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State biologists will recommend Commission delist gray wolves

Biologists from the Oregon Department of Fish and Wildlife (ODFW) will recommend the Oregon Fish and Wildlife Commission remove gray wolves from the state's Endangered Species List.

The Commission will consider that recommendation when it meets Nov. 9 in Salem.


Brain Building

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Lisa Britton/For the Baker City Herald Jason Buchanan, left, and Ayden Decker, both 14, test their catapult designs out by seeing who can shoot a marshmallow the farthest.

Maker’s Club Meets Every Other Friday At Baker County Library

You are handed a slip of paper upon entering the room. It reads:

“Your Challenge: To build a catapult of your choice that shoots a marshmallow really far using stored potential.”

Jim White greets you, then waves a hand to a table where three catapults sit, each of a different design.

“We always make three examples of every project, and instructions. Of course, they don’t want to use them,” White says with a laugh.

This is the Maker’s Club, a creative space to build and experiment at the Baker County Public Library.


Red Cross honors five Baker County volunteers for exceptional service

Red Cross volunteers go where they’re needed when they’re called without any expectation of recognition.

But the efforts of the volunteers who serve Baker County are just too exceptional to let go unnoticed, says Lisa Stroup of Redmond.

She’s the executive director of the Oregon Mountain River Chapter of the American Red Cross, which has its headquarters at Bend.


Baker school official talks about future of math curriculum

A list of textbooks and instructional math materials that meet new state standards was released Thursday by the Oregon Department of Education.

Curriculum implemented in the Baker School District over the past three years — mainly Engage New York — was noticeably missing from the list.

That is no surprise, said Betty Palmer, the district’s assistant superintendent.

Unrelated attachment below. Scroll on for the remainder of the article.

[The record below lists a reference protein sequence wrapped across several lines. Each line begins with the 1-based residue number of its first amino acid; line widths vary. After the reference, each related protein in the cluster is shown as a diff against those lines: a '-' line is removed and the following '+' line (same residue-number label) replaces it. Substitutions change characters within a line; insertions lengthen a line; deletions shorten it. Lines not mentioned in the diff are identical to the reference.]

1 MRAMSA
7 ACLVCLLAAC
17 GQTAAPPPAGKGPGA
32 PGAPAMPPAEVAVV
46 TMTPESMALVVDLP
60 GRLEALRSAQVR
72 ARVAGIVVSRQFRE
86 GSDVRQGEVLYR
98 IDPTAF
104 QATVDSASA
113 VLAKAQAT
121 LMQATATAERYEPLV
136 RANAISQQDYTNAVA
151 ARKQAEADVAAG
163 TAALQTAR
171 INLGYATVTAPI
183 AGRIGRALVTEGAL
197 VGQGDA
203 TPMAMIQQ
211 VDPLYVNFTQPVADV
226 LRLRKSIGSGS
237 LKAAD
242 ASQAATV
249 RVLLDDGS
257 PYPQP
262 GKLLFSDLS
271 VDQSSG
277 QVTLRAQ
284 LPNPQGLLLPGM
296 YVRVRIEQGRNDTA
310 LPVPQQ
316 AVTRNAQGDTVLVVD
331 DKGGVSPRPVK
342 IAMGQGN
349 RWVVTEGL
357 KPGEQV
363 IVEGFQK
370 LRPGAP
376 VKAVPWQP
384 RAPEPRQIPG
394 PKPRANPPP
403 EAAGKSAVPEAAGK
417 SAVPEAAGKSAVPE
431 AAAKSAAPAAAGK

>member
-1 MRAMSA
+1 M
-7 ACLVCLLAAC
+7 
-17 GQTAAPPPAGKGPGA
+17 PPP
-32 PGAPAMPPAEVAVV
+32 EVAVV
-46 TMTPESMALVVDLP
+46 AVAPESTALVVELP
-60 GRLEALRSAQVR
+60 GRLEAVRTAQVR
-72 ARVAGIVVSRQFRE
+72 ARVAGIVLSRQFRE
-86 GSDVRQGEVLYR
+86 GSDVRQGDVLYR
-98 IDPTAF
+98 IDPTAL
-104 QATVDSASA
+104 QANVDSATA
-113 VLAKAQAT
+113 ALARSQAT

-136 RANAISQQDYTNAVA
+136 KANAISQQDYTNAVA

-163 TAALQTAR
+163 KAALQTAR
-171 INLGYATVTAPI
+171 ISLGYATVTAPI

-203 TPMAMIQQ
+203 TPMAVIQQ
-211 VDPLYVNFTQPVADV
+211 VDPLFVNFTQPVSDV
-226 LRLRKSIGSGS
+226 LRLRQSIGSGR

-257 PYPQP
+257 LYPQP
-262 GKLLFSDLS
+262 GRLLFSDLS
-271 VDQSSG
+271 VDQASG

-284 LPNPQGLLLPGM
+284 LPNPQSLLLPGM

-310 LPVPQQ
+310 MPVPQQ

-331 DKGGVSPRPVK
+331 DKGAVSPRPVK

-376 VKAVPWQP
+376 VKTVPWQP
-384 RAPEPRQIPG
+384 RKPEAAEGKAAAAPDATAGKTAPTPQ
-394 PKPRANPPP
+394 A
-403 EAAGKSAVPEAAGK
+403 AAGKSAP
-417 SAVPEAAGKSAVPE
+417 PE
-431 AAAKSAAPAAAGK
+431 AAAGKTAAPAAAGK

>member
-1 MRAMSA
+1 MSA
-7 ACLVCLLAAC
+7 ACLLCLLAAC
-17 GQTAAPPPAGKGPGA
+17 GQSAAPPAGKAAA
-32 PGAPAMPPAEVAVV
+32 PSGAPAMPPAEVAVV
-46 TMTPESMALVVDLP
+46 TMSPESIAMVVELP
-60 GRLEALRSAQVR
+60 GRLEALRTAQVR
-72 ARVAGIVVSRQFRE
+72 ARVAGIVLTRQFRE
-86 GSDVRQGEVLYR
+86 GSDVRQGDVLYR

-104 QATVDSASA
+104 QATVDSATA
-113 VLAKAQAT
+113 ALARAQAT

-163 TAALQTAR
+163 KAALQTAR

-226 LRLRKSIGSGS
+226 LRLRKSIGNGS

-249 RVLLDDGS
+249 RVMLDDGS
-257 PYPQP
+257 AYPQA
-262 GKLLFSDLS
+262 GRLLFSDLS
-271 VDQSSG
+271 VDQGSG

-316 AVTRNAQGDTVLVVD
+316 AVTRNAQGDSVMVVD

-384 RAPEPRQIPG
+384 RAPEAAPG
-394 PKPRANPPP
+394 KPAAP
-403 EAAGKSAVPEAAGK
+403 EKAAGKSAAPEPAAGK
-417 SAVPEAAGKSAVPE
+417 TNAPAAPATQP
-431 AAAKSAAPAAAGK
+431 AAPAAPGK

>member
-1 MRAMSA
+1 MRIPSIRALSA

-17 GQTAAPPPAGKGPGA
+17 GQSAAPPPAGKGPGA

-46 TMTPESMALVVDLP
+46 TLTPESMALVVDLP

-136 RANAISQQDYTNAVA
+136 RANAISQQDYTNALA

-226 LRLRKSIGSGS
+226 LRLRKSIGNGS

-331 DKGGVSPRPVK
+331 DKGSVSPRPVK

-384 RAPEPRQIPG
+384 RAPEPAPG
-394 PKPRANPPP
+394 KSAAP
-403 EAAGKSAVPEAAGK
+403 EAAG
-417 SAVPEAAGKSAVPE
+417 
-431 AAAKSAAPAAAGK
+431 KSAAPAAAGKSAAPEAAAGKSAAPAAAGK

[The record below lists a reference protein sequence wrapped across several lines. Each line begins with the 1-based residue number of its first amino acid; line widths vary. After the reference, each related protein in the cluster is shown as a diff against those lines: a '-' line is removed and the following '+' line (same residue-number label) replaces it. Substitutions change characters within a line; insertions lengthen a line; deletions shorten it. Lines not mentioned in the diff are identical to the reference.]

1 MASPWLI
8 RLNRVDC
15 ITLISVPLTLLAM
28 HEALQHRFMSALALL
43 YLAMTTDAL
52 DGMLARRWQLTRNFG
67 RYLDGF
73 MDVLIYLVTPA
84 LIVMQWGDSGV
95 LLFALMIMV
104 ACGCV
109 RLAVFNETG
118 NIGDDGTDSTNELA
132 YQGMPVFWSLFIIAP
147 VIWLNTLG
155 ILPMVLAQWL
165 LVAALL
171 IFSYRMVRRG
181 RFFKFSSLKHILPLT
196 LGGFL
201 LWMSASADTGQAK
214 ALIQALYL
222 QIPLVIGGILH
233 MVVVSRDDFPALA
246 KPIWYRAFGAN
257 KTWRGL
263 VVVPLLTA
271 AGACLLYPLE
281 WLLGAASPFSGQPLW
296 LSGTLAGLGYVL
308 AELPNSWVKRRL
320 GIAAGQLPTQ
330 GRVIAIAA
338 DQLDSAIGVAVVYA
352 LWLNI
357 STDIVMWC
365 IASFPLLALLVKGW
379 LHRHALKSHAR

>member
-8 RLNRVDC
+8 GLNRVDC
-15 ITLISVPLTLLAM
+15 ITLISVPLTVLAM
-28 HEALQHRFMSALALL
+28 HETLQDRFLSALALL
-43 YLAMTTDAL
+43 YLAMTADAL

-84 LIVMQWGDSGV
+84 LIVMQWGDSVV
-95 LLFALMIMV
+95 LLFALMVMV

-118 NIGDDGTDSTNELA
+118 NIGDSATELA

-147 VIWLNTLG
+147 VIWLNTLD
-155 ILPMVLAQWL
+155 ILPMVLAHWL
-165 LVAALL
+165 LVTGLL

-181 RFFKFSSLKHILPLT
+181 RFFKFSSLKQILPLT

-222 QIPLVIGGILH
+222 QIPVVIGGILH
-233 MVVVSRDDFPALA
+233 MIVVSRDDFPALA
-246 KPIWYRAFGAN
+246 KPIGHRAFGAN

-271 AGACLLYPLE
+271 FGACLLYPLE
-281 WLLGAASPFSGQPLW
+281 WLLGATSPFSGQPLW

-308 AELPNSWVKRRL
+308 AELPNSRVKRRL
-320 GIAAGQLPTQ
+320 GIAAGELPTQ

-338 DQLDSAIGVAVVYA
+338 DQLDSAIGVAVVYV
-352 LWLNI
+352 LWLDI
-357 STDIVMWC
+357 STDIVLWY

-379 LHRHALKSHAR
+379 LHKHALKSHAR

That’s because Engage New York is considered “open educational resource material."


Protecting Ruts

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Kathy Orr /Baker City Herald Opponents of Idaho Power Company’s proposed Boardman-to-Hemingway power transmission line worry about how the line, with towers as tall as 195 feet, would affect views of the Oregon Trail, including from the BLM’s Oregon Trail Interpretive Center atop Flagstaff Hill.

Boardman-to-Hemingway Power Line Proposal

A Bend man has enlisted the aid of a group of environmental lawyers in his campaign to prevent Idaho Power Company from building a power line across the Oregon Trail just east of Baker City.

Gail Carbiener, 81, lives in Bend.

But he has spent quite a lot of time walking the route of the Oregon Trail not just in Baker County but across the West.

“I’ve walked every single solitary step of that trail, more than once,” Carbiener said.

His concern is that Idaho Power’s proposed Boardman-to-Hemingway (B2H) 500-kilovolt power line, with towers up to 195 feet high, would degrade the views of, and from, the Oregon Trail.


Sleeping Safely

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S. John Collins / Baker City Herald Kayla Bolen welcomes her daughter, Presley Diana Rose Bolen, who was born on Oct. 17 at St. Alphonsus Medical Center-Baker City.